Yoni Wolf With Serengetti, Topic Rubber Gloves Rehearsal Studios, Denton Wednesday, June 11, 2014
By H. Drew Blackburn
We're gonna go ahead and break the fourth wall right off the bat here: I had a roommate who was into Why? He didn't listen to rap music. If he did, it was Aesop Rock or something like that. Or so he said. I never actually heard him listen to anything that resembled rap music.
I figure the 200 hundred or so people at Rubber Gloves Rehearsal Studios last night for Yoni Wolf's show were in the same boat. Wolf is predominantly known as the frontman and brainchild behind Why?, a band that fuses genres, taking indie rock, rap and general quirkiness into account in order to craft a sound that is generally unique in the grand scheme of music.
Why? mostly leans indie rock, but rap is a large part of their music. Even when Wolf is rapping and singing melodically, you can hear the hip-hop influence bubbling beneath the surface and itching to escape.
It broke free for his solo tour, a purely hip-hop endeavor. Wolf moseyed about Rubber Gloves' stage wearing a pair of large glasses and a fading cutoff t-shirt with Mickey Mouse's oh-so-recognizable face and "California" written beneath it. His rapping seems incredibly comfortable for him and a tiny bit awkward for you. His mannerisms are a bit off, his cadence is a little forced. He looks like a kid in his bedroom, staring in the mirror, rapping along to his favorite rap tracks.
The most accurate example was "Broken Chow," from his latest project, Old Dope (Rap Tape). The song borrows the menacing beat from Mobb Deep's "Shook Ones" and supplants his own particular style of reflective, referential, and partly goofy lyricism.
Wolf's records that don't borrow from canonical rap songs are a bit disjointed, a play on conventional beat and rhyming structures. "HAHAHAHA" is a short burst of lethargic drums and Wolf's raps are equally as languid. His opener, "Paper Hearts," a Why? record, follows the same strain.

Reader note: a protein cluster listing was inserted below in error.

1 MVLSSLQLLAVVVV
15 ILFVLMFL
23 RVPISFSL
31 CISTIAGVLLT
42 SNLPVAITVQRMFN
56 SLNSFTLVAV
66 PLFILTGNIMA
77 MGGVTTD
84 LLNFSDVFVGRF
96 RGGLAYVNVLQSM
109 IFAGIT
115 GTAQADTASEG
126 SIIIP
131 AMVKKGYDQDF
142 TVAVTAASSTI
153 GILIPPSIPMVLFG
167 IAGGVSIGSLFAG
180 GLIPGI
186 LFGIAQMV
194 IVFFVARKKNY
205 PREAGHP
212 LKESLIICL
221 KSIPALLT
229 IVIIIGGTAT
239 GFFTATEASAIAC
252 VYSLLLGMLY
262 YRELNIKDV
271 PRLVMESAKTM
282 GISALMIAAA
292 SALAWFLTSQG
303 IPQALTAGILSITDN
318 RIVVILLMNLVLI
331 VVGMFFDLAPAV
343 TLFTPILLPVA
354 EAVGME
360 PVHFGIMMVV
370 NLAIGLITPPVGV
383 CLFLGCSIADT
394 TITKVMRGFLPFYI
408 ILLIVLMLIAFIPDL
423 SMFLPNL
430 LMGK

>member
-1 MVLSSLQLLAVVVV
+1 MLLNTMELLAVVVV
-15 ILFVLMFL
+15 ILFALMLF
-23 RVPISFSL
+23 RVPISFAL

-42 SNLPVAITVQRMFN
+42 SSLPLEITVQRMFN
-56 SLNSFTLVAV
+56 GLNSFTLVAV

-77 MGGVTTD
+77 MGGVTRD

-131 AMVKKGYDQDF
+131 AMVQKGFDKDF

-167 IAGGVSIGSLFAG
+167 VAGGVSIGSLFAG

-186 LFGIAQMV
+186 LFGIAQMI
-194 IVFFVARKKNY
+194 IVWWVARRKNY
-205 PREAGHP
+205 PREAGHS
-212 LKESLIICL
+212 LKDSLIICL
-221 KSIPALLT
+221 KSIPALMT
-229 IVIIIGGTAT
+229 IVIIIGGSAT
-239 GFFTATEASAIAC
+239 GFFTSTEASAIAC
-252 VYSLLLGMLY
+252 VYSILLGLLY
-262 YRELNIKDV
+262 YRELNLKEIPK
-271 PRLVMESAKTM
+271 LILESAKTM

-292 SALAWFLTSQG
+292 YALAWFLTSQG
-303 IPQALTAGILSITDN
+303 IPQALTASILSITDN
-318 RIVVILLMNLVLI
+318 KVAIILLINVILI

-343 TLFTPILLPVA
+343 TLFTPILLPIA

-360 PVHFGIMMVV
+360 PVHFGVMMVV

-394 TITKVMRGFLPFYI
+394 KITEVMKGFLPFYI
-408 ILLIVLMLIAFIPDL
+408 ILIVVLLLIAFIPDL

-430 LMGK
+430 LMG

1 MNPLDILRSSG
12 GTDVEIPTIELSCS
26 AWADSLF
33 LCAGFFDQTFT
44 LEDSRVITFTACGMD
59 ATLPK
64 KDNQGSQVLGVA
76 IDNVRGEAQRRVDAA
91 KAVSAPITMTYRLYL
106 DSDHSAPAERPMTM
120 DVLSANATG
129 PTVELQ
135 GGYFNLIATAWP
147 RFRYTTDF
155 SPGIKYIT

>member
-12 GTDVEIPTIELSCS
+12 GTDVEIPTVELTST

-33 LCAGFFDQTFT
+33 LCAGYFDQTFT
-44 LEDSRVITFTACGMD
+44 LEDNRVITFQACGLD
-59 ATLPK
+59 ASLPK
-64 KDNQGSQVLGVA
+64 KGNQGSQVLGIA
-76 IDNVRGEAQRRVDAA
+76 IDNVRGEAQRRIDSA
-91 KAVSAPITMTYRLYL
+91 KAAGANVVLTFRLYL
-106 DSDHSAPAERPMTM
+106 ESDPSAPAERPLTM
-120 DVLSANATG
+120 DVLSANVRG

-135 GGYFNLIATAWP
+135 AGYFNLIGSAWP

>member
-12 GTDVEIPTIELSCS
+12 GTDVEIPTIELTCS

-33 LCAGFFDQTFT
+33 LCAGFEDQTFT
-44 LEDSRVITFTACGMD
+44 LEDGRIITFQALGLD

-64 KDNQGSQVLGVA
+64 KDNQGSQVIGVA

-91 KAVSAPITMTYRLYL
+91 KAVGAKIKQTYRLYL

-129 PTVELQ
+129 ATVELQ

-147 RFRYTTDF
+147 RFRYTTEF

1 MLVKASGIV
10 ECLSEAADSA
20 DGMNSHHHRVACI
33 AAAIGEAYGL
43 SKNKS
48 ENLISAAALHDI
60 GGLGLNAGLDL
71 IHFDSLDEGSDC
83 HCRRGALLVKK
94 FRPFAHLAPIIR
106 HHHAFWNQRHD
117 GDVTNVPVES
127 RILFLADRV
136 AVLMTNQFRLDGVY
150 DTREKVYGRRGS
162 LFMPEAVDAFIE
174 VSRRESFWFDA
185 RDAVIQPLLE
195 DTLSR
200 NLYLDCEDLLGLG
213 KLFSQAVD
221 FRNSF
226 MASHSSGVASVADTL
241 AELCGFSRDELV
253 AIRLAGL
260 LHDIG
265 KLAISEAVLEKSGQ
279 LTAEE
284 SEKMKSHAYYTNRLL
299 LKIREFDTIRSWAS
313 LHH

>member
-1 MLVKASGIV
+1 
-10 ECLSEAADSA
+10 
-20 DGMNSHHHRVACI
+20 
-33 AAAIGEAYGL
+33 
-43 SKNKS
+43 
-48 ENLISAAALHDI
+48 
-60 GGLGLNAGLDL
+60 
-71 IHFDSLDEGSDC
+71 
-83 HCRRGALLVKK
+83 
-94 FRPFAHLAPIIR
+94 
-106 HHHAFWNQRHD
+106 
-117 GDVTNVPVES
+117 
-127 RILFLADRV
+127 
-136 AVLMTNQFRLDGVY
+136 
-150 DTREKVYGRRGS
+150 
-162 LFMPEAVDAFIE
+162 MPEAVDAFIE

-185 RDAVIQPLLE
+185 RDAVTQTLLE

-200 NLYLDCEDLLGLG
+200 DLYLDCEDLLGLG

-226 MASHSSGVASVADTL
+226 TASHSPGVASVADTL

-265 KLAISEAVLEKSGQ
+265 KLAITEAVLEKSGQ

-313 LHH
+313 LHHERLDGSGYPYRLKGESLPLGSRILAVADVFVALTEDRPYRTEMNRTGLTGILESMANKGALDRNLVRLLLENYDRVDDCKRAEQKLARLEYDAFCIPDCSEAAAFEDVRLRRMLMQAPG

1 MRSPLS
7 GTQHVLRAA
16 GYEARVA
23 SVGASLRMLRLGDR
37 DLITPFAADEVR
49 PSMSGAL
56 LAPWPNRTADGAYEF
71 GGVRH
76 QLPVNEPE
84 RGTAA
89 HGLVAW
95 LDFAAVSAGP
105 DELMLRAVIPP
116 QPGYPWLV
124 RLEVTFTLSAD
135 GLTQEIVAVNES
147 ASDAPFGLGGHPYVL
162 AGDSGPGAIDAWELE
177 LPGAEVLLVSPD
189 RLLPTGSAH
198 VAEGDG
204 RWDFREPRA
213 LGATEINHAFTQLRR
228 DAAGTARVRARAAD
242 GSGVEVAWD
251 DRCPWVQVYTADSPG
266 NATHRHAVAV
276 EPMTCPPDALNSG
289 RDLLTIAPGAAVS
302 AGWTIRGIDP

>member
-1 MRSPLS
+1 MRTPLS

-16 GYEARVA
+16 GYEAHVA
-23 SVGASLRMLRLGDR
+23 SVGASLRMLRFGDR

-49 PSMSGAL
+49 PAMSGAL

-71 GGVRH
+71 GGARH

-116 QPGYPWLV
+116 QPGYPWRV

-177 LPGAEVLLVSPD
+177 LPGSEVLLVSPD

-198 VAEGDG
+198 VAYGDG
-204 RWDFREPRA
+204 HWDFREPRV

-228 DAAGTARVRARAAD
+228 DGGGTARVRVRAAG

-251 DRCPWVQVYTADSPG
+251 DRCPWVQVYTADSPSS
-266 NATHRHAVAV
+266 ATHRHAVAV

The most interesting thing about Wolf is how he can play off the differing sensibilities of hip hop and indie rock, and in particular the audiences of both. His style, we'll call it Whole Foods Rap, is kind of relatable, but the signifier of being an indie rock frontman helps foster and cultivate an audience. Wolf's raps aren't about the things you don't have, but rather about things that we might feel, or just about putting words together for the absolute hell of stream of consciousness.
If there ever was a laid back rapper with an utter disregard for conventional rhythmic tendencies it would be Serengeti, Wolf's Anticon label mate and opener. I overheard somebody jokingly refer to him as MF Doom at the merch table.
Wolf and Serengeti together formed an enigmatic force that garnered what is maybe the most eclectic crowd you might ever come across at a show in Denton, Texas. They're also hosts to the the only rap show that I, and most likely you, have ever been to in which the DJ plays Radiohead songs between sets. There was Migos, of course, but there was also Radiohead.
Who knows whose choice it was to play those records, but it's calmly the most telling tale of the night. A little bit of this and that -- an admixture of indie rock and hip-hop. It gets the people going.
The Crowd: Incredibly into it for the entire night and packed like non perishable goods. Overheard in the Crowd: "They call it that for a reason; SNATCH!" Critic's Notebook: The stand out may have been the opener, -topic. He's pretty seasoned, and performs at pretty much every rap thing in DFW (or Dustin Cavazos). However, -topic brought a level of energy to the show that that wasn't matched by Serengeti or Yoni Wolf.
Keep the Dallas Observer Free... Since we started the Dallas Observer, it has been defined as the free, independent voice of Dallas, and we would like to keep it that way. Offering our readers free access to incisive coverage of local news, food and culture. Producing stories on everything from political scandals to the hottest new bands, with gutsy reporting, stylish writing, and staffers who've won everything from the Society of Professional Journalists' Sigma Delta Chi feature-writing award to the Casey Medal for Meritorious Journalism. But with local journalism's existence under siege and advertising revenue setbacks having a larger impact, it is important now more than ever for us to rally support behind funding our local journalism. You can help by participating in our "I Support" membership program, allowing us to keep covering Dallas with no paywalls.